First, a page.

Martin Warren, a SSVF Case Manager at Soldier On, working with SSVF client John Dozier.
Homeless and at-risk veterans will be offered a helping hand through almost $2 million in grant monies to help them get back on their feet.
Through a Soldier On (SO) grant, homeless and at-risk veterans in upstate Eastern and Central New York will be provided $1,976,402 in grants awarded to Soldier On by the U.S. Department of Veterans Affairs.
SO has already served nearly 500 at-risk veterans, spouses and children through a $1 million SSVF grant awarded in 2011 for the 18 counties in Eastern New York. Over the past year, SO grants have helped 12 veterans and their households in Clinton County, six in Essex County, 11 in Franklin County and 68 in a grouped district of Warren, Saratoga, Washington, and Hamilton county.
Last year, VA provided about $60 million to assist 22,000 Veterans and family members. This year the VA estimates the grants will serve approximately 42,000 homeless and at-risk Veteran families nationwide.
The program began in 2009 as part of President Barack Obama and Secretary Shinseki’s and the federal government’s goal to end Veteran homelessnessby 2015. According to the 2011 Annual Homelessness Assessment Report to Congress, homelessness among veterans has declined 12 percent since January 2010.
According to Mike Hagmaie, Senior Vice President of Soldier On, the grant is available for anyone who has served as active duty military and makes less than the median income in their area.
Hagmaie said if a veteran is in need of services or isn’t sure if they are eligible, they should call and let the SO try to help.
“What’s most important is if someone’s a vet and is experiencing difficulty, call us and let us figure out how we can help and find out what services we can provide,” Hagmaie said.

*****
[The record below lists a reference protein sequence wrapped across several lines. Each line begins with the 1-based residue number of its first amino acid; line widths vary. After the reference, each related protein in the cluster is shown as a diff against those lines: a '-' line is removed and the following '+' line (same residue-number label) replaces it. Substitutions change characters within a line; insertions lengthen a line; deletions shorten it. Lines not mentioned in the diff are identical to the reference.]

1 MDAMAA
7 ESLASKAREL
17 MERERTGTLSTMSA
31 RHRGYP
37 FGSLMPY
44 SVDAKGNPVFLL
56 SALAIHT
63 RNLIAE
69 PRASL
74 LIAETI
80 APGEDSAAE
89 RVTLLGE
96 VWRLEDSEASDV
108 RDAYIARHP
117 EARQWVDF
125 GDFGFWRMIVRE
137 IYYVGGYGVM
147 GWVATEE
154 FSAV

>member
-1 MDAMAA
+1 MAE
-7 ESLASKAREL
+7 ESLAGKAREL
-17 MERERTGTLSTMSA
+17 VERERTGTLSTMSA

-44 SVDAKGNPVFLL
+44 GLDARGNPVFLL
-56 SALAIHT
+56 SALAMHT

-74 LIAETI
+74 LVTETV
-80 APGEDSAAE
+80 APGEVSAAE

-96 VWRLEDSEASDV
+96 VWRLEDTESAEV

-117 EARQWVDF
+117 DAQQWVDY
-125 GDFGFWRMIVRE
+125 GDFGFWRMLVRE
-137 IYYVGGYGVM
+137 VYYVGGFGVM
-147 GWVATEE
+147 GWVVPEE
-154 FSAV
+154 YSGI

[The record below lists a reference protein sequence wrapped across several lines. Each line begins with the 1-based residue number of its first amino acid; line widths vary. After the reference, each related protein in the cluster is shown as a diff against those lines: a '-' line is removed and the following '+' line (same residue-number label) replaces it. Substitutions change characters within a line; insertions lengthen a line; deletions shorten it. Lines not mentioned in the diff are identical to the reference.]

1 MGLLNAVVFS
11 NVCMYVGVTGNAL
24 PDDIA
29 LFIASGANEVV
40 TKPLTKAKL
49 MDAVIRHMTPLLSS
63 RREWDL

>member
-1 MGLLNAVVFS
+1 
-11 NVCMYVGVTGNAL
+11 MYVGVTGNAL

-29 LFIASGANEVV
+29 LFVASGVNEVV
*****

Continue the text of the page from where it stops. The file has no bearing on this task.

The services provided by SO could include anything from helping to pay rent for a minimum of five months over a 12 month span, help make down payments on a new home and or utility hook up, help with moving costs, and can offer job training and assistance to help veterans get on their feet.
Peter Potter, Public Affairs Officer for New York Department of Veterans Affairs said many veterans do not come to the VA for assistance in times of crisis. Initiatives like SO are a good way to engage veterans and reassure them the services at the VA are meant for them.
“This isn’t meant as a perpetual handout but a hand up to bring veterans out of a funk and proceed with their lives,” Potter said. “This is a good way to connect with folks who otherwise won’t reach out to the VA.”
Potter said many veterans don’t seek or resist seeking assistance for a variety of reasons.
“I hear, ‘I don’t want to take away from another veteran,’ or, ‘It’s not that bad I can’t handle it,’ but the most important thing for our veterans to realize is these services are for them in gratitude for the service they’ve provided to our country,” Porter said.
SO also received a $976,402 renewal grant to continue to provide housing services to about 400 more veterans in 18 Eastern New York counties.
These awards are among nearly $100 million in Supportive Services for Veteran Family (SSVF) grants targeted to provide housing stability for approximately 42,000 homeless and at-risk veterans and their families nationally. The grants will go to 151 community agencies in 49 states, the District of Columbia and Puerto Rico.
For more information at the grant go to www.va.gov/homeless/ssvf.asp or call 1-866-406-8449.